Israeli Telecom Startups to Gain From Closure of Lucent, Nortel Subsidiaries
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JERUSALEM - Local companies will indirectly benefit from the closure of Wave Access and Armon Networks in Israel last week, which led to 200 layoffs, an Israeli telecom industry analyst said Sunday. "The companies which will benefit the most will be those with human resource problems," said Gilai Dolev, of Dolev and Abramovich of Ramat Gan, Israel. "There are companies which have been just waiting for a company to close so they can hire their workers."
On Thursday, Nortel shut down its Armon Networks subsidiary, putting 50 employees out of work. Bay Networks bought Armon in 1996 for $33 million. In 1998, Nortel took possession of the company when it took over Bay Networks.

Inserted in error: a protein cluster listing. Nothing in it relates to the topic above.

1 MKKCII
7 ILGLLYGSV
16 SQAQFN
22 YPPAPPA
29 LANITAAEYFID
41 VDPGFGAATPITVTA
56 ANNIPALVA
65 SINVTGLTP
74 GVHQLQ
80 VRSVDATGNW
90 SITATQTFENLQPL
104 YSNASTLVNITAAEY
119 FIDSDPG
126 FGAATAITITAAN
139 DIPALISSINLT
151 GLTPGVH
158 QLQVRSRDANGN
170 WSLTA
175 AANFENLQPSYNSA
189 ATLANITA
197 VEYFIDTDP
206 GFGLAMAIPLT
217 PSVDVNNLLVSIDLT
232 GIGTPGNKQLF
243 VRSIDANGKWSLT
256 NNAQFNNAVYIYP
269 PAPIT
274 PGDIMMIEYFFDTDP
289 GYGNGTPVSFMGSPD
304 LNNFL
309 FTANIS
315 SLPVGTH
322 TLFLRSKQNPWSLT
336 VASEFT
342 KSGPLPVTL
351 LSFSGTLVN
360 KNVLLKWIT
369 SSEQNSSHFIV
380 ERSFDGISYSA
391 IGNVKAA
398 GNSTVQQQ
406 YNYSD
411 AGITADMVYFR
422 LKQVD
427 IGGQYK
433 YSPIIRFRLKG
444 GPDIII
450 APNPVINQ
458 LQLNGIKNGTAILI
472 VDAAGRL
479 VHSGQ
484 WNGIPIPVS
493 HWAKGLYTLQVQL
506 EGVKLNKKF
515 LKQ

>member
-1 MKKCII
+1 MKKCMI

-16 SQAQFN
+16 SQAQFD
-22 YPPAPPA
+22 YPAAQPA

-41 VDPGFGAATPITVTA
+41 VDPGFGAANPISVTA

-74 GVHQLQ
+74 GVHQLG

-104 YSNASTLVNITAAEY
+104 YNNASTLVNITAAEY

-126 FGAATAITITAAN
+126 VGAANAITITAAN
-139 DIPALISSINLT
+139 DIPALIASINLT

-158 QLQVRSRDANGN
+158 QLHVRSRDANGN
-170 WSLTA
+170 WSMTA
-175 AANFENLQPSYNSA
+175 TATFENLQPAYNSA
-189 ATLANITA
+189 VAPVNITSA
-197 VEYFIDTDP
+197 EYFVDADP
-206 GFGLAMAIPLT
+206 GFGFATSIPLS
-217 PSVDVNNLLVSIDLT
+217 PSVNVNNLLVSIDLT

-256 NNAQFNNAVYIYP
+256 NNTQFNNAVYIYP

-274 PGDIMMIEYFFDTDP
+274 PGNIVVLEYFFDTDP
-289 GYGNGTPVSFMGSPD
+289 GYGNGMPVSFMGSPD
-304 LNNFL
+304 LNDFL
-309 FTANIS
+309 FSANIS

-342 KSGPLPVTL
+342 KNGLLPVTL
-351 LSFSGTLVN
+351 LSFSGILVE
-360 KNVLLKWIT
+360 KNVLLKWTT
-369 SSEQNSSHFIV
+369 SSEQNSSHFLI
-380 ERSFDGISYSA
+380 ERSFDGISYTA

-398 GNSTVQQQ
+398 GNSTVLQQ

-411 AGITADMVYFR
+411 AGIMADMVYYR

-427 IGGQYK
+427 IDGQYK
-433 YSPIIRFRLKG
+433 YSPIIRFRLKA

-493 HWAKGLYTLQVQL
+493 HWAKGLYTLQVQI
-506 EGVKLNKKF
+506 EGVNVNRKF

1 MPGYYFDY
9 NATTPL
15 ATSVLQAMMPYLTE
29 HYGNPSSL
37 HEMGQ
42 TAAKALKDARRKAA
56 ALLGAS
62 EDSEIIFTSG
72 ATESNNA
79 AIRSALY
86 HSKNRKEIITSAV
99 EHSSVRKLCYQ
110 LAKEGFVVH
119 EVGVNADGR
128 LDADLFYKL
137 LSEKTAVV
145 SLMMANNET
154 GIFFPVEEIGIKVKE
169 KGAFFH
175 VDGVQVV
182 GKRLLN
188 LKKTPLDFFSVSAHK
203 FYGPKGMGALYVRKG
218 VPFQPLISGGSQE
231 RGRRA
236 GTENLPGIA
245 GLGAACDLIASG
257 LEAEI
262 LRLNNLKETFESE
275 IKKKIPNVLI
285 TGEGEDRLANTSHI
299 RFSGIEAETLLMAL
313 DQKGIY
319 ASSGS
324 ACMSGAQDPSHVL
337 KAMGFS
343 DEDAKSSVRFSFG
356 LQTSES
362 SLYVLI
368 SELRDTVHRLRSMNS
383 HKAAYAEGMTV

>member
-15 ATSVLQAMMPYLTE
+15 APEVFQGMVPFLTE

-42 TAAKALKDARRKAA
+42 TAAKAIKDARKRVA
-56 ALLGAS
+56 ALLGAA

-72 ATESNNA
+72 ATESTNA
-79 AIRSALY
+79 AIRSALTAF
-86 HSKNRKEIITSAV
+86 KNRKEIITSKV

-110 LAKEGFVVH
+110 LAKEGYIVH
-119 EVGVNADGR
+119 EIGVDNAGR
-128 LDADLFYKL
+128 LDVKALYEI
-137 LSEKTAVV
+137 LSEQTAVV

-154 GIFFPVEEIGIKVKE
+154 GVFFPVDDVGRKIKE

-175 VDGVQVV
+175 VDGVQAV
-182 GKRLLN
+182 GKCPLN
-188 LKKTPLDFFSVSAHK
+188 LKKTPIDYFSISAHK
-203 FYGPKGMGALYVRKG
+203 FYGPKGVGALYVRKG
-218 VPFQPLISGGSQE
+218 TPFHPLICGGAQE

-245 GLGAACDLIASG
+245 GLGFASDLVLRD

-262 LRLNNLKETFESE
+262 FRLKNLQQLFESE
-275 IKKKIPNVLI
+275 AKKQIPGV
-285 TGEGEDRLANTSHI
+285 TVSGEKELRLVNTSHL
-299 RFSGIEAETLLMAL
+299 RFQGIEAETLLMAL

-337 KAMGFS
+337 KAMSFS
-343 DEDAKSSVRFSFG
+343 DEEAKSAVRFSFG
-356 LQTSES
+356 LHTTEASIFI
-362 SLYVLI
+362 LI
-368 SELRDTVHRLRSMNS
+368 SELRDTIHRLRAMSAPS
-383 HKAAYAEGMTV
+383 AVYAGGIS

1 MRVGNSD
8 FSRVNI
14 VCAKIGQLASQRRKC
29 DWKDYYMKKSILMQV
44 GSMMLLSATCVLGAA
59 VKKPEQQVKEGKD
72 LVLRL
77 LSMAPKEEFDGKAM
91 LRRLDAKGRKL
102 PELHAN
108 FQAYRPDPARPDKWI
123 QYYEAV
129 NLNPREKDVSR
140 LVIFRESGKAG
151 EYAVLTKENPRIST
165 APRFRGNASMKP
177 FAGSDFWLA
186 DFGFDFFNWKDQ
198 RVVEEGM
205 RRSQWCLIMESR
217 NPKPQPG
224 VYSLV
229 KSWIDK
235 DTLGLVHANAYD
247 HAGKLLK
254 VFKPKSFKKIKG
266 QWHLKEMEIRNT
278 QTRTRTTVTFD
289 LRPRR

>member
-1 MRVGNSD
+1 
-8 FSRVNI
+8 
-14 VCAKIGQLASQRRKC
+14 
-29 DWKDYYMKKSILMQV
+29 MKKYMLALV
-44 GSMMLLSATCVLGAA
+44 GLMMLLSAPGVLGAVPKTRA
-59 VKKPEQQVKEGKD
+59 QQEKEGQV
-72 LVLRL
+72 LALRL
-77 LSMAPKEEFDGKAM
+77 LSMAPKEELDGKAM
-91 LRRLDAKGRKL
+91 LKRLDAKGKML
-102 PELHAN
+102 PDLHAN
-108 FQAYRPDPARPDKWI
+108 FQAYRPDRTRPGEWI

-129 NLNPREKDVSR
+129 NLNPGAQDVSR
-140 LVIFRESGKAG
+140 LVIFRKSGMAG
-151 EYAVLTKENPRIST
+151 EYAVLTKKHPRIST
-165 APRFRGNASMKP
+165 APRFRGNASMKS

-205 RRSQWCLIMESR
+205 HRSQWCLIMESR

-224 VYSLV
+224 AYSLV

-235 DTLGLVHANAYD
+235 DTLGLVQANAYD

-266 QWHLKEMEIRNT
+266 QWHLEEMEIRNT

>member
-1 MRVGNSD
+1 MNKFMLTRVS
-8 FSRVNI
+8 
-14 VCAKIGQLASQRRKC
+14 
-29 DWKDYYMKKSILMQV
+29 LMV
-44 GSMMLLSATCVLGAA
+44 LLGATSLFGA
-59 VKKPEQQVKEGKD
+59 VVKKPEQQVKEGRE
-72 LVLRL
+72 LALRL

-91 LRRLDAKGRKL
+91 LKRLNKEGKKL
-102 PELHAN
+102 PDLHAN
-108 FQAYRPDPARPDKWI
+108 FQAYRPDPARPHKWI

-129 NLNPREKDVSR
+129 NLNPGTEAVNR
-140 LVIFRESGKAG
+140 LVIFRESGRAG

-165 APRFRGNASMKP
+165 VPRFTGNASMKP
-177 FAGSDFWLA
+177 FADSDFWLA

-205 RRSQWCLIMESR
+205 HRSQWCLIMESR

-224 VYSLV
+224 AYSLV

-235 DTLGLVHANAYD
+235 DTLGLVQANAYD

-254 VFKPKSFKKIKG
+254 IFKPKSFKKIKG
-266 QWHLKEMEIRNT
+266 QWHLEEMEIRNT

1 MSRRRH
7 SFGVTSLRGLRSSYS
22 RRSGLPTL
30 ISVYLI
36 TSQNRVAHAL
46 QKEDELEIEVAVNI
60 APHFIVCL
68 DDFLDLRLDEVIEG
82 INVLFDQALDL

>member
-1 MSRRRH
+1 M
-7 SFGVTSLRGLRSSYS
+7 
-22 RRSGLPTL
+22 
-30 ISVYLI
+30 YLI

Armon had been developing probes to gauge usage of local access networks for quality control purposes.
Also on Thursday, Lucent decided to close Wave Access, as part of its plan to cut 10,000 jobs worldwide. The closing of Wave Access meant the immediate dismissal of 150 employees and ended a working relationship between the companies that had lasted for nearly three years.
In May 1998, Lucent acquired 20 percent of Wave Access for $6 million. Two years ago, Lucent completed an outright acquisition of the rest of the company for an additional $50 million.
Lucent's interest in Wave Access included an agreement to jointly develop high-speed, low-cost wireless data solutions for network providers based on Internet digital packet transmission protocols.
Dolev said that the international telecom cutbacks in Israel were to be expected and part of a global downsizing of most high-tech sectors recently.
"If small Israeli startup companies have been reducing their staffs or closing down, there is no reason to believe that just because another company is owned by international companies, they should be exempt," Dolev said.
However, he stressed that since there has been an ongoing shortage of telecommunications engineers in Israel, the closing of these companies will have a smaller impact than they would have otherwise.